The relationship between block area, persistence, and number of contributing AC eddies for MAM and SON for both the ATL and PAC domains is shown in Fig. A3. In both domains in both seasons here, the general patterns between the three variables are the same as those found in DJF. Pearson correlation coefficients are as high they are in DJF for these seasons between block persistence and the number of AC eddies (0.59–0.71), block persistence and area (0.62–0.73), and number of AC eddies and block area (0.32–0.45).
A5 AC eddy strength and speed for blocks in MAM and SON
The mean AC eddy intensity, zonal speeds, and meridional speeds for MAM and SON for blocks of all lengths are shown by the black lines in Figs. A4 and A5. The eddies exhibit the same qualitative characteristics as those in DJF and JJA but with intermediate values. Both speed and intensity for MAM and SON are also very similar to each other.
A6 AC eddy strength and speed for blocks of different lengths in MAM and SON
AC eddy speed and strength for blocks of different lengths for MAM and SON is shown in Figs. A4 and A5. Generally, like in JJA and DJF, the strength and speed of the eddy is independent of the persistence of the block it contributes to. However, MAM PAC eddies appear to also show some variation in their strength according to how long the block is, but the standard errors are large and sometimes overlapping.
The codes used to obtain the results in this work are available from the authors upon request. The ERA5 data used for the reanalysis can be freely obtained from the ECMWF Copernicus Climate Change Service (C3S) website (https://doi.org/10.24381/cds.143582cf, Hersbach et al., 2017). TRACK is available for download from https://gitlab.act.reading.ac.uk/track/track (Hodges, 2021).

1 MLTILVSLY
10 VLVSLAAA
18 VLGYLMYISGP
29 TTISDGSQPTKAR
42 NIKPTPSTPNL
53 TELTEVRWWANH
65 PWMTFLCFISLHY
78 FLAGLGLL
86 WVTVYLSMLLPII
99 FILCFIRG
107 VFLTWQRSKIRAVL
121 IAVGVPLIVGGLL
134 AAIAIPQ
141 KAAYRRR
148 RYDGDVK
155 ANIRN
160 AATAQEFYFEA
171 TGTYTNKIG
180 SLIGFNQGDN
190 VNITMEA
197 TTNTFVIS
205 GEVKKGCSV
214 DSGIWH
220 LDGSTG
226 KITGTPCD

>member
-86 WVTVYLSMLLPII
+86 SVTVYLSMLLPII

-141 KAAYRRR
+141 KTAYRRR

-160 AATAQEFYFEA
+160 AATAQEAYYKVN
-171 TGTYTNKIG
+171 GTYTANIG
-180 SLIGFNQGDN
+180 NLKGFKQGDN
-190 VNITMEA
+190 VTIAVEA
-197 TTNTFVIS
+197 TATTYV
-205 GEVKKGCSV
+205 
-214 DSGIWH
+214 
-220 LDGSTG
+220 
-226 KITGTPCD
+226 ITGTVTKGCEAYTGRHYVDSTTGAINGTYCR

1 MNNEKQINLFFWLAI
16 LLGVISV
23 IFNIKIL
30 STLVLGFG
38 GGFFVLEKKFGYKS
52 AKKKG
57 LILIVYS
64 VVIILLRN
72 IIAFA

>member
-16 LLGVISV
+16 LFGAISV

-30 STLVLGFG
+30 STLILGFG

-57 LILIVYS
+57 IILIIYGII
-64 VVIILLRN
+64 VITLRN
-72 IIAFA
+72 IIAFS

CCS developed the blocking index, the sector blocking definition, and the analysis of the results. OMA, KIH, RKHS, and DA secured PhD project funding for this work. KIH provided access to, and guidance with, using TRACK. The paper was written by CCS, with support from OMA, KIH, RKHS, and DA.
The contact author has declared that none of the authors has any competing interests.
Publisher's note: Copernicus Publications remains neutral with regard to jurisdictional claims in published maps and institutional affiliations.
We thank Dehai Luo and the two anonymous reviewers for their constructive feedback which helped to improve the article. Charlie C. Suitters would like to acknowledge the funding, training, and support given by the SCENARIO NERC Doctoral Training Partnership and CASE funding from the UK Met Office.
This research has been supported by PhD studentship funding from the SCENARIO NERC Doctoral Training Partnership (grant no. NE/S0077261/1) obtained by Charlie C. Suitters. Oscar Martínez-Alvarado, Kevin I. Hodges, and Reinhard K. H. Schiemann are supported by the UK National Centre for Atmospheric Science (NCAS) (grant no. R8/H12/83/007). Duncan Ackerley is supported by the Joint BEIS and Defra Met Office Hadley Centre Climate Programme (grant no. GA01101).
This paper was edited by Michael Riemer and reviewed by two anonymous referees.